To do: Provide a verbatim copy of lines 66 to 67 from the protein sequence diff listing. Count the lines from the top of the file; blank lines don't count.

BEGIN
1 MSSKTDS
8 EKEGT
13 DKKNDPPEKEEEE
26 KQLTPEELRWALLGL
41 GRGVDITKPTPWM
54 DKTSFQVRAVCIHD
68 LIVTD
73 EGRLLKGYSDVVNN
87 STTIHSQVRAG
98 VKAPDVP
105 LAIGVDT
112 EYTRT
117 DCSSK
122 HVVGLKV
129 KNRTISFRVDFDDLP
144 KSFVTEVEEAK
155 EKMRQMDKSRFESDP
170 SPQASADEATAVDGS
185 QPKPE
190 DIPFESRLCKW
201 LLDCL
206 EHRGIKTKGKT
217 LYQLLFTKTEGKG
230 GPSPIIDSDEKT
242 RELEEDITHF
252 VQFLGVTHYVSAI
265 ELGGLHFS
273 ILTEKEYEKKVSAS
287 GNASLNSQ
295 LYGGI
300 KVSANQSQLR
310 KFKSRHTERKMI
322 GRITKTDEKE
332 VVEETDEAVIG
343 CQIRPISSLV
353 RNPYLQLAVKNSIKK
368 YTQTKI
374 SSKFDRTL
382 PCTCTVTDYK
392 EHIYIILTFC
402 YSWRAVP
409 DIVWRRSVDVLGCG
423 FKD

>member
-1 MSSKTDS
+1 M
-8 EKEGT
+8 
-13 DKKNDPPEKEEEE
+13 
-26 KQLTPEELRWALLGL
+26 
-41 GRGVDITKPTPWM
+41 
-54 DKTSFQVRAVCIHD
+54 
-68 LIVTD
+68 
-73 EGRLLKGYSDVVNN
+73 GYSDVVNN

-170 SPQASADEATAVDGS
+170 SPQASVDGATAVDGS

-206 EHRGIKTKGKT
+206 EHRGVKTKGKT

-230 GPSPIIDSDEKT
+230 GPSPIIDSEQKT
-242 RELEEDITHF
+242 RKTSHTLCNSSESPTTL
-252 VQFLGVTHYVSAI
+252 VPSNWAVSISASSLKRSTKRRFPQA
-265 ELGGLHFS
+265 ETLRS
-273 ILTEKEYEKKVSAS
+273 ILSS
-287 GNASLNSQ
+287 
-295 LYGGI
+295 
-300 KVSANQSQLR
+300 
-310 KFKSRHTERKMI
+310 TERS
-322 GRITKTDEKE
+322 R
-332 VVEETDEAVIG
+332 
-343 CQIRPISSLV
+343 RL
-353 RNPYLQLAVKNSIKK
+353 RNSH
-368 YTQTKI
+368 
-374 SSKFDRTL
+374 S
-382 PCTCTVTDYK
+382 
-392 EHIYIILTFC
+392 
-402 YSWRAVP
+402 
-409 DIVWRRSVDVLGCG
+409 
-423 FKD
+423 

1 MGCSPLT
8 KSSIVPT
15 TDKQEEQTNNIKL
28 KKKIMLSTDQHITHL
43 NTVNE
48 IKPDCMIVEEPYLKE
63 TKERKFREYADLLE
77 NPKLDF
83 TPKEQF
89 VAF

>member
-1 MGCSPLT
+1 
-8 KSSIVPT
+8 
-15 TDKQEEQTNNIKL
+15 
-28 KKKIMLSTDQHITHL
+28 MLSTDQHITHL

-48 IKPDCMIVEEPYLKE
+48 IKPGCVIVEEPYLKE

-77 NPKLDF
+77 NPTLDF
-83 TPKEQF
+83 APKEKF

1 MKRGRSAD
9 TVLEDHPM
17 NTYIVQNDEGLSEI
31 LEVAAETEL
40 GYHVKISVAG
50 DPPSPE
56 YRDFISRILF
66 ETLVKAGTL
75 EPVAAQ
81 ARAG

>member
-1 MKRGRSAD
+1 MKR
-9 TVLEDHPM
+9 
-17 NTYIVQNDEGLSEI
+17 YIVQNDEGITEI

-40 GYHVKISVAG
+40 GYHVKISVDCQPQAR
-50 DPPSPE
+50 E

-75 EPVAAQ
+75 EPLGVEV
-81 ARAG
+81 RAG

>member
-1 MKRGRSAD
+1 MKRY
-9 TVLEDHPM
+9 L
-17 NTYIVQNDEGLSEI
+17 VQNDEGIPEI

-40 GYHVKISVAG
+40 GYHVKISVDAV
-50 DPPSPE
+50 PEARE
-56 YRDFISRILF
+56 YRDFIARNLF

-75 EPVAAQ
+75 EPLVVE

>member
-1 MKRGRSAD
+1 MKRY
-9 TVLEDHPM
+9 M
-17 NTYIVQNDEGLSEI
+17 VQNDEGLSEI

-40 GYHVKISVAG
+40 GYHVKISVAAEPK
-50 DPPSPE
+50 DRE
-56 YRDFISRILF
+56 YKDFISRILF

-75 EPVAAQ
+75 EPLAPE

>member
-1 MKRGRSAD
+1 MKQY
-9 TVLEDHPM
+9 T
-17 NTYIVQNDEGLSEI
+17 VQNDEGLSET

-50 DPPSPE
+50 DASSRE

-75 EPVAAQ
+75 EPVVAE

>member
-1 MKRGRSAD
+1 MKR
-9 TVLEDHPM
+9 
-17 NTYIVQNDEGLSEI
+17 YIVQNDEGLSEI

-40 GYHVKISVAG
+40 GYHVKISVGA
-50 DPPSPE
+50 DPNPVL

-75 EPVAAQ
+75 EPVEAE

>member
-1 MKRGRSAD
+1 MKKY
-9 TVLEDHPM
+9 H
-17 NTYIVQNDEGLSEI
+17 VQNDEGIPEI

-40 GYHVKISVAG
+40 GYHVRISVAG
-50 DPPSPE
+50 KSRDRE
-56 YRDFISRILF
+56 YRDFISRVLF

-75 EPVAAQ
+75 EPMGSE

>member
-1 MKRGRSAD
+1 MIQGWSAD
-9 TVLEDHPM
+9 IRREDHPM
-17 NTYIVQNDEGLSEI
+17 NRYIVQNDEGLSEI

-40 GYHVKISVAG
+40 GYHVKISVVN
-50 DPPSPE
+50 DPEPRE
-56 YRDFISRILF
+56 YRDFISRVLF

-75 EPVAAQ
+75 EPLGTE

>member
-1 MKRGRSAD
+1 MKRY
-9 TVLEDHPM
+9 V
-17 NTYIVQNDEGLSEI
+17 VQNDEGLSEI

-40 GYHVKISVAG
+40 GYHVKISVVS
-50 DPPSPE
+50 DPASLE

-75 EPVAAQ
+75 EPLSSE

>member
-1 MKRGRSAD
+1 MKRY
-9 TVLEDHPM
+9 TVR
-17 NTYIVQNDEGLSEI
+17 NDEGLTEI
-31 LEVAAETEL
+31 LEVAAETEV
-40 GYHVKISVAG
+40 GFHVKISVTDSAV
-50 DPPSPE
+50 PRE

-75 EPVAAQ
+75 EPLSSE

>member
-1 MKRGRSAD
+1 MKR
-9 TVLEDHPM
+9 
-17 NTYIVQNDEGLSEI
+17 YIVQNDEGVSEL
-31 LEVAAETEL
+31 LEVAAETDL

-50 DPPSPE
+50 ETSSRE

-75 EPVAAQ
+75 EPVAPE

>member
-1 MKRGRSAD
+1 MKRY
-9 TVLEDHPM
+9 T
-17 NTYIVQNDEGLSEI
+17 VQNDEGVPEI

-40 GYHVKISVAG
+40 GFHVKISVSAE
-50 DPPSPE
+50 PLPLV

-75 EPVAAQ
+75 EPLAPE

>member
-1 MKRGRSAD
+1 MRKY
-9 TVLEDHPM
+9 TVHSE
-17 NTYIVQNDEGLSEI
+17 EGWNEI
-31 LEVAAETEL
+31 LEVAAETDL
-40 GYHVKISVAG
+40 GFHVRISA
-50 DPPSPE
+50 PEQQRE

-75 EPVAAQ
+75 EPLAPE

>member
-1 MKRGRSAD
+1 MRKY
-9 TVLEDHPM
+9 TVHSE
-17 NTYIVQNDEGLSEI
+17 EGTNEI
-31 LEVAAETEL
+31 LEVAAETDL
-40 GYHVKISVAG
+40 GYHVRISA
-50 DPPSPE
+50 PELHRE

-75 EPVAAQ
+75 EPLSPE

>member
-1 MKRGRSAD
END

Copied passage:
+230 GPSPIIDSEQKT
-242 RELEEDITHF